Jared Kushner and Jason Greenblatt kicked off a Middle East tour on Tuesday, meeting with Jordan’s king to lay the groundwork for an expected Israeli-Palestinian peace plan.
President Donald Trump’s senior adviser Jared Kushner and White House Mideast envoy Jason Greenblatt held talks with Jordan’s King Abdullah II, a key U.S. ally.
A White House statement said the talks focused on U.S.-Jordan cooperation, the humanitarian situation in the Gaza Strip and the U.S. efforts “to “facilitate peace between the Israelis and Palestinians.”
U.S. officials have said their peace plan is near completion and could be released this summer. But it faces resistance from the Palestinians, who have cut off ties since Trump recognized Jerusalem as Israel’s capital last December and moved the U.S. Embassy in Israel to the holy city last month. The Palestinians accuse the U.S. of siding with Israel.
Kushner’s team also plans stops in Israel, Egypt and Saudi Arabia. No talks with the Palestinians are scheduled, though the Americans have left the door open to meeting with them.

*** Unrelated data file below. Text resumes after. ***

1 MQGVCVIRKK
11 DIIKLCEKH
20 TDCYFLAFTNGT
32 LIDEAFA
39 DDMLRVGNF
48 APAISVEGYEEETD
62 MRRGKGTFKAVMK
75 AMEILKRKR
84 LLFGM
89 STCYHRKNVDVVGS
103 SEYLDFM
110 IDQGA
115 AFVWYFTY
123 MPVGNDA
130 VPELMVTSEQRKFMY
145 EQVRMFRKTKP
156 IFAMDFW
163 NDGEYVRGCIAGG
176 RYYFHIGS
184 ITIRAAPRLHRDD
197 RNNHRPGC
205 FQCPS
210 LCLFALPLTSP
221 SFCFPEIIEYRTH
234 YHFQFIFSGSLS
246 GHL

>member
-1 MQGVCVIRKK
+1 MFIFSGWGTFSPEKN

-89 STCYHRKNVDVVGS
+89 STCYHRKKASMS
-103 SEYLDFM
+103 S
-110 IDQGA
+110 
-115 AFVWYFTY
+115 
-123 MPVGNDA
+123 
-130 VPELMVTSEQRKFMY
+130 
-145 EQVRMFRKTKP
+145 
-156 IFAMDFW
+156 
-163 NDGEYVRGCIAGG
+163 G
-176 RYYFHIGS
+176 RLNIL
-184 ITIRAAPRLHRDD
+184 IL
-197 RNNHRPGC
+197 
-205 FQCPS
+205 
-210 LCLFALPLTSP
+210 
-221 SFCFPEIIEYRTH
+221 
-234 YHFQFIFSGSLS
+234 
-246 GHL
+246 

The Palestinians seek all of Judea and Samaria, portions of Jerusalem and all of the Gaza Strip for an independent state. Israel captured the territories in the 1967 Mideast war. It completely withdrew from Gaza in 2005, and the Hamas terror group seized control of the territory two years later.
The U.S. has been trying to rally support for projects to rescue Gaza’s economy, which has been weakened by an Israeli-Egyptian blockade, while continuing to isolate Hamas. The U.S., Israel and Western allies shun Hamas as a terrorist group.
Details of the plan have not been released, but Palestinians fear they will get little more than a symbolic foothold in Jerusalem. They also fear that aid to Gaza will help strengthen Hamas’ control over the territory.
Jordan serving as the custodian of major holy sites in Jerusalem, including those in Jerusalem’s walled Old City, which Israel annexed in 1967 and is home to the Jewish people’s holiest site.
Abdullah has also rejected Trump’s moves in Jerusalem. Israeli Prime Minister Benjamin Netanyahu refuses to relinquish any part of the city.
Netanyahu traveled to Amman on Monday for a surprise meeting with Abdullah, telling the king that Israel remains committed to the status quo of the holy sites in Jerusalem.
Abdullah told Netanyahu that the fate of Jerusalem must be determined in Israeli-Palestinian negotiations, and that a solution should be based on establishing a Palestinian state, with a portion of Jerusalem as its capital.
Palestinian leader Mahmoud Abbas has said he will reject any plan being floated by the Trump team, arguing that the U.S. has forfeited its role as mediator because of decisions seen as pro-Israel.